Hubble Captures Incredible Snapshot of a Massive Galaxy Cluster

Galaxy Cluster Abell 1351

Hubble Space Telescope image of massive galaxy cluster Abell 1351. Credit: ESA/Hubble & NASA, H. Ebeling, Acknowledgment: L. Shatz

The massive galaxy cluster Abell 1351 is captured in this image by the NASA/ESA Hubble Space Telescope’s Wide Field Camera 3 and Advanced Camera for Surveys. This galaxy cluster lies in the constellation Ursa Major in the northern hemisphere.

This image is filled with streaks of light, which are actually images of distant galaxies. The streaks are the result of gravitational lensing, an astrophysical phenomenon that occurs when a massive celestial body such as a galaxy cluster distorts spacetime sufficiently strongly to affect the path of light passing through it — almost as if the light were passing through a gigantic lens. Gravitational lensing comes in two varieties — strong and weak — and both can give astronomers an insight into the distribution of mass within a lensing galaxy cluster such as Abell 1351.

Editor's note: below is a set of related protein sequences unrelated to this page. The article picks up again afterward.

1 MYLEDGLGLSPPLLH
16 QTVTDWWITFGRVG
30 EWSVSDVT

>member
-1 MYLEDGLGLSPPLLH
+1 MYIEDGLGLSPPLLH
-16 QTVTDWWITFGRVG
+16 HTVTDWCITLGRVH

This observation is part of an astronomical album comprising snapshots of some of the most massive galaxy clusters. This menagerie of massive clusters demonstrates interesting astrophysical phenomena such as strong gravitational lensing, as well as showcasing spectacular examples of violent galaxy evolution.

To obtain this astronomical album, astronomers proposed a Snapshot Program to be slotted into Hubble’s packed observing schedule. These Snapshot Programs are lists of separate, relatively short exposures which can fit into gaps between longer Hubble observations. Having a large pool of Snapshot candidates to dip into allows Hubble to use every second of observing time possible and to maximize the scientific output of the observatory.

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